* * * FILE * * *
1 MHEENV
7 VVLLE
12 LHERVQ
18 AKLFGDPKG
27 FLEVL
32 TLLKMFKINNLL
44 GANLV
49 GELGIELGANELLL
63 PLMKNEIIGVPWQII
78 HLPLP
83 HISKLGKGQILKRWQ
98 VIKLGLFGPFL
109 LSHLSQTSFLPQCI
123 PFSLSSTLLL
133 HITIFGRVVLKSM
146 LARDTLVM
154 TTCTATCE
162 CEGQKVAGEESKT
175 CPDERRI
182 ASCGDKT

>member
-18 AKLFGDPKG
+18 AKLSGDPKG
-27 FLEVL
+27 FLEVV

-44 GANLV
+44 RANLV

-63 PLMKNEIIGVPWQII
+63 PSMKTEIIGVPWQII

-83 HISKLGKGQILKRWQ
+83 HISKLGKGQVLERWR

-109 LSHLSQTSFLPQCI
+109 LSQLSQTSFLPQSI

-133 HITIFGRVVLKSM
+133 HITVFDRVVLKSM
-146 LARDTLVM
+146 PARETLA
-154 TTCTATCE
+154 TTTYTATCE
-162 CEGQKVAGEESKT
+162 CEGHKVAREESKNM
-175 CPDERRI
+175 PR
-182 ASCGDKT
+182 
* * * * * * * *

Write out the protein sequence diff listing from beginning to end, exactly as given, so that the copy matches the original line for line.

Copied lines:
1 MHEENV
7 VVLLE
12 LHERVQ
18 AKLFGDPKG
27 FLEVL
32 TLLKMFKINNLL
44 GANLV
49 GELGIELGANELLL
63 PLMKNEIIGVPWQII
78 HLPLP
83 HISKLGKGQILKRWQ
98 VIKLGLFGPFL
109 LSHLSQTSFLPQCI
123 PFSLSSTLLL
133 HITIFGRVVLKSM
146 LARDTLVM
154 TTCTATCE
162 CEGQKVAGEESKT
175 CPDERRI
182 ASCGDKT

>member
-18 AKLFGDPKG
+18 AKLSGDPKG
-27 FLEVL
+27 FLEVV

-44 GANLV
+44 RANLV

-63 PLMKNEIIGVPWQII
+63 PSMKTEIIGVPWQII

-83 HISKLGKGQILKRWQ
+83 HISKLGKGQVLERWR

-109 LSHLSQTSFLPQCI
+109 LSQLSQTSFLPQSI

-133 HITIFGRVVLKSM
+133 HITVFDRVVLKSM
-146 LARDTLVM
+146 PARETLA
-154 TTCTATCE
+154 TTTYTATCE
-162 CEGQKVAGEESKT
+162 CEGHKVAREESKNM
-175 CPDERRI
+175 PR
-182 ASCGDKT
+182 